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The Failures of the CNCS — Safety Edition

One of the things that makes America exceptional is our strong devotion to service and volunteering. Each year, millions of Americans make a very intentional commitment to bettering their communities, whether through monetary donations or through time and hard work.

The Corporation for National and Community Service (CNCS) was established in 1993 to harness the American spirit of service. CNCS was intended to give men and women the opportunity to engage with their communities, serve those in need, and make a lasting difference in the lives of others.

In order to serve effectively, volunteers and the populations they serve should have the assurance of basic safety: freedom from harm, freedom from harassment, and freedom from intimidation.

Personal safety should be non-negotiable. In CNCS programs, however, evidence shows it’s been expendable. CNCS fails to take safety of its members and the populations they serve seriously.

  • Failure to Conduct Required Criminal History Checks. From 2010 to 2014, a Senior Corps grantee failed to complete the criminal history checks, as required by law, on the majority of its volunteers. The OIG found that inadequate oversight by a Corporation State Program Office allowed this violation to go undetected for years. (2010-2014) (SAR 15-02, case 2015-011)

  • Convicted Sex Offender Allowed Access to Children. The OIG found evidence a grantee's AmeriCorps program director, who previously served as an AmeriCorps member, falsified personal information forms hiding his disqualifying criminal history as a sexual offender. This allowed the member to serve in a school tutoring program and to fraudulently receive more than $106,000 in program funds. (2005-2006) (SAR 05-02, SAR 06-01, SAR 06-02, SAR 07-01, OIG 05-048)

  • AmeriCorps Member Sexually Assaulted Another Member. A NCCC member pled guilty to battery and assault, in addition to two sexual offense counts after he sexually assaulted another NCCC member. (2012[1]) (SAR 12-02)

  • Sexual Harassment by AmeriCorps Supervisors. An OIG investigation substantiated allegations of sexual harassment that occurred when one grantee's supervisor had sexual relations with AmeriCorps members and another former supervisor brought AmeriCorps members to “strip clubs.” (1997) (SAR 97-1, OIG 97-007)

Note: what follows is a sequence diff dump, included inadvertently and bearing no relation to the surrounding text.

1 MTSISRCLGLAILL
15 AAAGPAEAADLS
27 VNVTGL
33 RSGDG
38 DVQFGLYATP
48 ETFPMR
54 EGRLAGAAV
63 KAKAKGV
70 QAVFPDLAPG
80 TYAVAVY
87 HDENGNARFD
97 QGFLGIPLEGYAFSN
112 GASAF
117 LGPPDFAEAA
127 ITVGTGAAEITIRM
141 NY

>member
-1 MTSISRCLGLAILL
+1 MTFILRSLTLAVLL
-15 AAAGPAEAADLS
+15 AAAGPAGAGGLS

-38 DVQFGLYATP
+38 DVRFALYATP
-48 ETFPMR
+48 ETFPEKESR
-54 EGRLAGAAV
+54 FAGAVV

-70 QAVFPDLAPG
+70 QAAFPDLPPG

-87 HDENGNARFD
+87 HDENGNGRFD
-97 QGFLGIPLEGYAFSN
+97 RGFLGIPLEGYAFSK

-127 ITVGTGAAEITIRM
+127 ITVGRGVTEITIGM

• Longstanding Non-Compliance with Important Safety Provision. The OIG listed criminal background checks as a management advisory in 2005, stating that the Corporation lacks a firm policy and clear guidance on criminal background checks for grantees and subgrantees. Through the Edward M. Kennedy Serve America Act of 2009, Congress mandated criminal history checks for national service participants and grant funded staff. Even with this clear mandate in the law, the estimated rates of criminal history checks non-compliance in FY 2016 ranged from 22 percent in AmeriCorps State and National program to 41 percent in RSVP program. Recognizing the seriousness of the issue, the OIG listed “protecting the communities we serve by thorough criminal history checks and prevention measures” as a management challenge in its FY 2017 management challenges report. (SAR 05-02, FY 2017 Management Challenges Report)

  • Falsification of Records to Hide Putting Vulnerable Population at Risk. A subgrantee failed to conduct criminal history checks (CHCs) and falsely certified to the AmeriCorps State Commission that it was in compliance. After the state administrative office identified irregularities, the grantee altered documents to create the appearance that it had completed the CHCs. (2015-2016) (SAR 2016-02, 2015-026)

  • Improper Relationship Between Staff and Member. The OIG found evidence that a Corporation employee engaged in a sexual relationship with an AmeriCorps member. (2001) (SAR 01-2, OIG 01-056)

  • Failure to Enforce Important Safety Regulations. A subgrantee allowed employees to work on an AmeriCorps grant for years prior to completing the National Sex Offender Public Website (NSOPW) checks. Even with this clear violation of Corporation rules and national service laws, the Corporation did not disallow nearly $187,000 in federal funds as recommended by the OIG. (2015) (SAR 15-01)

  • Criminals Working on Grant. An auditor of a Social Innovation Subgrantee questioned over $348,000 in federal costs primarily resulting from the grantee failing to conduct criminal history checks in compliance with the law. Even when some checks were completed, a subgrantee allowed two employees known to the subgrantee’s management to have disqualifying criminal histories including murder and a sexual offense to continue working on the grant. (2013) (SAR 14-02, OIG 13-06)

  • Gang Using AmeriCorps to Recruit. The OIG and FBI found street gang members had enrolled in an AmeriCorps program and subsequently intimidated other members into joining their gang. Further, AmeriCorps members were found to be using illegal drugs and alcohol during their AmeriCorps service. (2012[2]) (SAR 12-01)

[1] Estimated based on which Semi Annual Report it first appeared, as the OIG report does not disclose exact date.

[2] Estimated based on which Semi Annual Report it first appeared, as the OIG report does not disclose exact date.